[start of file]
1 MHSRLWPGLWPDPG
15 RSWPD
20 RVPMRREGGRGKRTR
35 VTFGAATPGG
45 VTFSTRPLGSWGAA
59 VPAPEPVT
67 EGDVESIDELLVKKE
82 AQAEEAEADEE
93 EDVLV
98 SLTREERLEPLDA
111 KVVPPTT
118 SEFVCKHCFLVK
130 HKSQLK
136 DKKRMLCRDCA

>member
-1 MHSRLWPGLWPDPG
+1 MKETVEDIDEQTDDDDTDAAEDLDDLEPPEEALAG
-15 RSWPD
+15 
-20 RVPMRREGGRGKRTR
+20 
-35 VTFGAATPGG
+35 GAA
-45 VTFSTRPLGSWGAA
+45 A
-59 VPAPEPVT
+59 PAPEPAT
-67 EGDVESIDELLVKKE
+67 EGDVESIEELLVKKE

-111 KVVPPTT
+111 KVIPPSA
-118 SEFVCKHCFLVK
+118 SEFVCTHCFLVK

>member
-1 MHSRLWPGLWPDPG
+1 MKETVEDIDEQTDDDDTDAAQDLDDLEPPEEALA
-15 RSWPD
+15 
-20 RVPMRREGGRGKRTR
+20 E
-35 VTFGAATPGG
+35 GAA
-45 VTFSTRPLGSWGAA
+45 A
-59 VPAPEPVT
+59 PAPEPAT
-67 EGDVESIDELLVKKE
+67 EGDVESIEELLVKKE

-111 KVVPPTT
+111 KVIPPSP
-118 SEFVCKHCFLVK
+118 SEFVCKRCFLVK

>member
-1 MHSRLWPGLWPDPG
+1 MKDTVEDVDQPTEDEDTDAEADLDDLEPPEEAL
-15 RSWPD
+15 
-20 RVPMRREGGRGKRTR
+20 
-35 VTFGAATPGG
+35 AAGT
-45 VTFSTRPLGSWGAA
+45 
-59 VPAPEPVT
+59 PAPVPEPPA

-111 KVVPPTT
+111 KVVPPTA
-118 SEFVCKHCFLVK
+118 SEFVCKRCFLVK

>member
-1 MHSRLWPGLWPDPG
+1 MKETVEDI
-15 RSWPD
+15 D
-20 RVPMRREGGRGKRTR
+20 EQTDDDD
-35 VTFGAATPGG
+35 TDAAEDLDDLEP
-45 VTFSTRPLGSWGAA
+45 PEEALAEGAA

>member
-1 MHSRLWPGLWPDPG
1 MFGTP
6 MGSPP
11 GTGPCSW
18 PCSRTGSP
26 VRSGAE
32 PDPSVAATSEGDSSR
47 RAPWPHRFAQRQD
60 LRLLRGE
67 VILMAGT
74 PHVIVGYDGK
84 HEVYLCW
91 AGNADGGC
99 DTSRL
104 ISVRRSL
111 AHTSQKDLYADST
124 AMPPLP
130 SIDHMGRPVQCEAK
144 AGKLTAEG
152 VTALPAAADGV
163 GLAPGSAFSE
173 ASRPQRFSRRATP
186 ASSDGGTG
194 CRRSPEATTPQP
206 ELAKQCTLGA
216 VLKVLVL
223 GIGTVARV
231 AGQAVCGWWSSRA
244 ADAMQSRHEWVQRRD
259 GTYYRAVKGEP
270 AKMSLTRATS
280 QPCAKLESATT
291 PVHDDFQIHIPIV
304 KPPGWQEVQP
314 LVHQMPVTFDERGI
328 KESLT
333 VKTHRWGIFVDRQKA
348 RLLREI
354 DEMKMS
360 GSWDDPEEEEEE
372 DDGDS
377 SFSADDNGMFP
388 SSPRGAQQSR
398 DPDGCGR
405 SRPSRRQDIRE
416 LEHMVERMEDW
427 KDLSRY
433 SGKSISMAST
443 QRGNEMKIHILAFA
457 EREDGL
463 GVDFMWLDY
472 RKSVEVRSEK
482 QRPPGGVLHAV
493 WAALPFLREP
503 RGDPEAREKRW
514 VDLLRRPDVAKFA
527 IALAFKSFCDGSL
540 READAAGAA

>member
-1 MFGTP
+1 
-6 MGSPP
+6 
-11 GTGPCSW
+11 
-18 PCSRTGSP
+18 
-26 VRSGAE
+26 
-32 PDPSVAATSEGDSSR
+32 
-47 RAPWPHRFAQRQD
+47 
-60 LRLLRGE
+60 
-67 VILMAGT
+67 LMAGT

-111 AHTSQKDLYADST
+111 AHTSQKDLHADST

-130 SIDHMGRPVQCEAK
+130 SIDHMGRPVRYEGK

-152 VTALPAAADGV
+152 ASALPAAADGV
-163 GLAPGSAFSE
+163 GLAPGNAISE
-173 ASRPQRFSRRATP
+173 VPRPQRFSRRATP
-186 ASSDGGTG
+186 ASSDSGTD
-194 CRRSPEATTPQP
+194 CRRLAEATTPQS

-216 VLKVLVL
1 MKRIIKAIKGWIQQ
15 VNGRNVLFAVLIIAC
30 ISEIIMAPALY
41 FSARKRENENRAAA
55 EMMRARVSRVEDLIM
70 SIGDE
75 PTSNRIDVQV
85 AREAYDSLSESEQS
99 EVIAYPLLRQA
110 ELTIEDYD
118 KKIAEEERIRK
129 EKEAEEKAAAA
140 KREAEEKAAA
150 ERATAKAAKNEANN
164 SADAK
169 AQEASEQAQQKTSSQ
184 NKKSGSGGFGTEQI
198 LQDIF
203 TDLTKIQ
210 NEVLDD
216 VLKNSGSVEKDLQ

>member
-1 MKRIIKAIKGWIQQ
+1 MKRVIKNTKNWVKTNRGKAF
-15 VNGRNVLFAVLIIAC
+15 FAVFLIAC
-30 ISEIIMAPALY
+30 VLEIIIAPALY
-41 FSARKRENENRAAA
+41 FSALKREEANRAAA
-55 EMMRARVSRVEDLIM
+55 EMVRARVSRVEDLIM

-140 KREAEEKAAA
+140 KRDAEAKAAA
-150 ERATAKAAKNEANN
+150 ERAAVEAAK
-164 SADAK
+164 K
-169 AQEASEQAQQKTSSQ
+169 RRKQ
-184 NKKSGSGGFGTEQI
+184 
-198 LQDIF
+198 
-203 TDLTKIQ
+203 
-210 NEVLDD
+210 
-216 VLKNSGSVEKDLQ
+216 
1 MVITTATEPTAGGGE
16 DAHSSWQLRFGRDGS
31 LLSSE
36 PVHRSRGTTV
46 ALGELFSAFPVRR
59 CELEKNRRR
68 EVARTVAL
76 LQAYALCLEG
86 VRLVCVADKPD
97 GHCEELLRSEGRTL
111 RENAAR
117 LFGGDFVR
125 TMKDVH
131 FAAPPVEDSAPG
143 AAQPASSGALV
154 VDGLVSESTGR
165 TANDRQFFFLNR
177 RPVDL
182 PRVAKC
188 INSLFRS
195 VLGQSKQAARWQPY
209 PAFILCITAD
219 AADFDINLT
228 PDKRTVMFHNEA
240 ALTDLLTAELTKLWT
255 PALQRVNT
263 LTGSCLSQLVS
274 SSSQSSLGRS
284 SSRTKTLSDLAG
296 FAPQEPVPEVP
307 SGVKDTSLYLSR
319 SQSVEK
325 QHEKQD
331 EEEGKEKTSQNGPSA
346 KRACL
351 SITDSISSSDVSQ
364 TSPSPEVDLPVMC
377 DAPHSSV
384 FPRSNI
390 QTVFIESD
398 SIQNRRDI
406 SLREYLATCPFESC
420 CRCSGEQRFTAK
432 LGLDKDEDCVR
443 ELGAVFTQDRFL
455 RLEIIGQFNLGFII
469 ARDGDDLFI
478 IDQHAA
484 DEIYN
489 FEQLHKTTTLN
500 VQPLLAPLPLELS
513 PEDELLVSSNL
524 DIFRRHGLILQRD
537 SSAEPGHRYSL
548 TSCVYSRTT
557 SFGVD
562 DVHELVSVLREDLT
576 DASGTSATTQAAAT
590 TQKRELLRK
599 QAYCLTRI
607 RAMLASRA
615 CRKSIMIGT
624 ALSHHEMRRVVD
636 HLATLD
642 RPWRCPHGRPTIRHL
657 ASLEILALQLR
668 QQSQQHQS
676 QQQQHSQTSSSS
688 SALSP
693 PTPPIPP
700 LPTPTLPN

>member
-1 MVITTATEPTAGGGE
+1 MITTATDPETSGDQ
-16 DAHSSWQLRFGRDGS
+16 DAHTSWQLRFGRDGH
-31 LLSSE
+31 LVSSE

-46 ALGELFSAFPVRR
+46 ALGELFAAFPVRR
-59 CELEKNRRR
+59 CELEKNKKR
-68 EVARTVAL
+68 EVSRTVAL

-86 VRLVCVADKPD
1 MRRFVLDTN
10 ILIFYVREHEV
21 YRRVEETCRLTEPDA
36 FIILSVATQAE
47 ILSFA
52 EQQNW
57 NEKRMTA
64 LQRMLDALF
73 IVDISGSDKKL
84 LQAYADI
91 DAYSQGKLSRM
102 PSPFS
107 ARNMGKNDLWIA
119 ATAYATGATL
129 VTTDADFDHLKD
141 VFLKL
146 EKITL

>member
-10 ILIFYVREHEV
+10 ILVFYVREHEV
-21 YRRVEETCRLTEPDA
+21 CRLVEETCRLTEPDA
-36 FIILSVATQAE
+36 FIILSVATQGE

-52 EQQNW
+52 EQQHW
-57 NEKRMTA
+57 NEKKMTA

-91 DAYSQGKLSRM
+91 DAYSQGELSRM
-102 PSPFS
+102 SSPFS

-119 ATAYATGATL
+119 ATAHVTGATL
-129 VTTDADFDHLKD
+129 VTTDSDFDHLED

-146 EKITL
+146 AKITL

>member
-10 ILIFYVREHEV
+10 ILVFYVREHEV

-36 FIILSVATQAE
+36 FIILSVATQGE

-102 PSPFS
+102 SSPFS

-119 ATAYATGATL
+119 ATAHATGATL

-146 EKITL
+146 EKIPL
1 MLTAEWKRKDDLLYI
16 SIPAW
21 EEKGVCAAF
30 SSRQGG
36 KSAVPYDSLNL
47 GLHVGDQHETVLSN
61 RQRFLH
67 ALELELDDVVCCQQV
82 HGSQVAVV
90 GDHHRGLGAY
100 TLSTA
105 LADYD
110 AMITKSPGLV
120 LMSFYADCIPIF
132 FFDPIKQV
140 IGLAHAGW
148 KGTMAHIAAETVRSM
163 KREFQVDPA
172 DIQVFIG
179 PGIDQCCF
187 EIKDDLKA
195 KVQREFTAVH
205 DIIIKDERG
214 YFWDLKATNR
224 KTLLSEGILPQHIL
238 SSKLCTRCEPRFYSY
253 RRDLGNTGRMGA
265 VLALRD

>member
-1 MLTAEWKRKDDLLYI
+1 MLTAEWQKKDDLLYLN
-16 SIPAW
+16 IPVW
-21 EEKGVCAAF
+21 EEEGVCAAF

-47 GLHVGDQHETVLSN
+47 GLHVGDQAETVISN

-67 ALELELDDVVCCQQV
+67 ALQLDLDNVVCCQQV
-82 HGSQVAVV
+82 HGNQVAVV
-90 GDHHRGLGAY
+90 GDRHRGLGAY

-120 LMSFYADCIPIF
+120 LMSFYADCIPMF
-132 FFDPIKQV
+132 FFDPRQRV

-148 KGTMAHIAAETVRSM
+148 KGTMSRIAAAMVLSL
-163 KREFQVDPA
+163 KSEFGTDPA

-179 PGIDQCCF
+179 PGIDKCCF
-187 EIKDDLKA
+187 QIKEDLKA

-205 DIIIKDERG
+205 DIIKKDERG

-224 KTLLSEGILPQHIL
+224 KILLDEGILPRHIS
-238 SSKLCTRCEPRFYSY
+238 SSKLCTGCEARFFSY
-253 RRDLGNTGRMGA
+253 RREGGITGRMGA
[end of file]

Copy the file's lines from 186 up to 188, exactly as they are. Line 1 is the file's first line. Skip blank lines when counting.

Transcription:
140 KREAEEKAAA
150 ERATAKAAKNEANN
164 SADAK